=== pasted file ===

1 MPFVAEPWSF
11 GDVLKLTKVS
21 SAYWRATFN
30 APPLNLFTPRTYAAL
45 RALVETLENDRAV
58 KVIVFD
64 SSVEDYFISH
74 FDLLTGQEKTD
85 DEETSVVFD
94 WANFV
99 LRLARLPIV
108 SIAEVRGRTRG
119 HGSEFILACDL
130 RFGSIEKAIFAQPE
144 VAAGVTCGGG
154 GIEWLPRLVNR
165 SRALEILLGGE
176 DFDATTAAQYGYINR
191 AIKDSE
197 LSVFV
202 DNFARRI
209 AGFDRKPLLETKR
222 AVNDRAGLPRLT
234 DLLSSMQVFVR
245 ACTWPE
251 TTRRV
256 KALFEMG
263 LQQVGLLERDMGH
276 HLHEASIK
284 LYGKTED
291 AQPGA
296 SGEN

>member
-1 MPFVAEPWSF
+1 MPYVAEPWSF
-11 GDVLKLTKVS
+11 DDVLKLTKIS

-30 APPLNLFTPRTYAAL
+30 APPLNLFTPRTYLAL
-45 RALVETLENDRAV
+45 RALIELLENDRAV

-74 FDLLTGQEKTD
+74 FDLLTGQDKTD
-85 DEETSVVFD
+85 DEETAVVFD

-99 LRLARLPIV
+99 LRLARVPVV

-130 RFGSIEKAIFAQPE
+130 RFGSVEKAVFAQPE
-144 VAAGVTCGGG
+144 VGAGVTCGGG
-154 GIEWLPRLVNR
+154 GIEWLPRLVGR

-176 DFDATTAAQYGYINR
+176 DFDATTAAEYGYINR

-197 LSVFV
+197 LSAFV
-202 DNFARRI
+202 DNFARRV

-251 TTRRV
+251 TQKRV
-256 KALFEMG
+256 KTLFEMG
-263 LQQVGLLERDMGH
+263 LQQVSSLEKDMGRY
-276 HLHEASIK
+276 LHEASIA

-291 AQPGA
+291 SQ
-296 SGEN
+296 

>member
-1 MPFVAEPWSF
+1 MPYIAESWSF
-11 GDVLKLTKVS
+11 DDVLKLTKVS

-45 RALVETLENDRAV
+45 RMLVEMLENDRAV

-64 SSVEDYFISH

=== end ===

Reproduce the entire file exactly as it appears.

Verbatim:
1 MPFVAEPWSF
11 GDVLKLTKVS
21 SAYWRATFN
30 APPLNLFTPRTYAAL
45 RALVETLENDRAV
58 KVIVFD
64 SSVEDYFISH
74 FDLLTGQEKTD
85 DEETSVVFD
94 WANFV
99 LRLARLPIV
108 SIAEVRGRTRG
119 HGSEFILACDL
130 RFGSIEKAIFAQPE
144 VAAGVTCGGG
154 GIEWLPRLVNR
165 SRALEILLGGE
176 DFDATTAAQYGYINR
191 AIKDSE
197 LSVFV
202 DNFARRI
209 AGFDRKPLLETKR
222 AVNDRAGLPRLT
234 DLLSSMQVFVR
245 ACTWPE
251 TTRRV
256 KALFEMG
263 LQQVGLLERDMGH
276 HLHEASIK
284 LYGKTED
291 AQPGA
296 SGEN

>member
-1 MPFVAEPWSF
+1 MPYVAEPWSF
-11 GDVLKLTKVS
+11 DDVLKLTKIS

-30 APPLNLFTPRTYAAL
+30 APPLNLFTPRTYLAL
-45 RALVETLENDRAV
+45 RALIELLENDRAV

-74 FDLLTGQEKTD
+74 FDLLTGQDKTD
-85 DEETSVVFD
+85 DEETAVVFD

-99 LRLARLPIV
+99 LRLARVPVV

-130 RFGSIEKAIFAQPE
+130 RFGSVEKAVFAQPE
-144 VAAGVTCGGG
+144 VGAGVTCGGG
-154 GIEWLPRLVNR
+154 GIEWLPRLVGR

-176 DFDATTAAQYGYINR
+176 DFDATTAAEYGYINR

-197 LSVFV
+197 LSAFV
-202 DNFARRI
+202 DNFARRV

-251 TTRRV
+251 TQKRV
-256 KALFEMG
+256 KTLFEMG
-263 LQQVGLLERDMGH
+263 LQQVSSLEKDMGRY
-276 HLHEASIK
+276 LHEASIA

-291 AQPGA
+291 SQ
-296 SGEN
+296 

>member
-1 MPFVAEPWSF
+1 MPYIAESWSF
-11 GDVLKLTKVS
+11 DDVLKLTKVS

-45 RALVETLENDRAV
+45 RMLVEMLENDRAV

-64 SSVEDYFISH